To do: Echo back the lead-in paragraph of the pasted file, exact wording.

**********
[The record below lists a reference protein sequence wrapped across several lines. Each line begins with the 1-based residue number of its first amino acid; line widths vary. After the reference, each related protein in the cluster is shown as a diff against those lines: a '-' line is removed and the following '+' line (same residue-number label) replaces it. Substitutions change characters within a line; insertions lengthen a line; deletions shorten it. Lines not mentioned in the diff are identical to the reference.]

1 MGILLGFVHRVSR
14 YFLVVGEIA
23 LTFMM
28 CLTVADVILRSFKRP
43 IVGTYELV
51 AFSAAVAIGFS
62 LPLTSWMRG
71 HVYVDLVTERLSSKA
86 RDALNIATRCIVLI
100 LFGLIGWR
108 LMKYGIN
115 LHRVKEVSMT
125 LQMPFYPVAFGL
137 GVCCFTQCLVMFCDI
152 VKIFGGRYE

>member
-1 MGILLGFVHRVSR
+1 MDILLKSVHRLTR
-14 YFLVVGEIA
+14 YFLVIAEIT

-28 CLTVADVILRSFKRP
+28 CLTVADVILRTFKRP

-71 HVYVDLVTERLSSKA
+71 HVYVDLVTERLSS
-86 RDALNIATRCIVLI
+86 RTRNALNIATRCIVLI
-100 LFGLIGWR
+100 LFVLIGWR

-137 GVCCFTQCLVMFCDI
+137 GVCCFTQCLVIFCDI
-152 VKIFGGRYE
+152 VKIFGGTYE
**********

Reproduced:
[The record below lists a reference protein sequence wrapped across several lines. Each line begins with the 1-based residue number of its first amino acid; line widths vary. After the reference, each related protein in the cluster is shown as a diff against those lines: a '-' line is removed and the following '+' line (same residue-number label) replaces it. Substitutions change characters within a line; insertions lengthen a line; deletions shorten it. Lines not mentioned in the diff are identical to the reference.]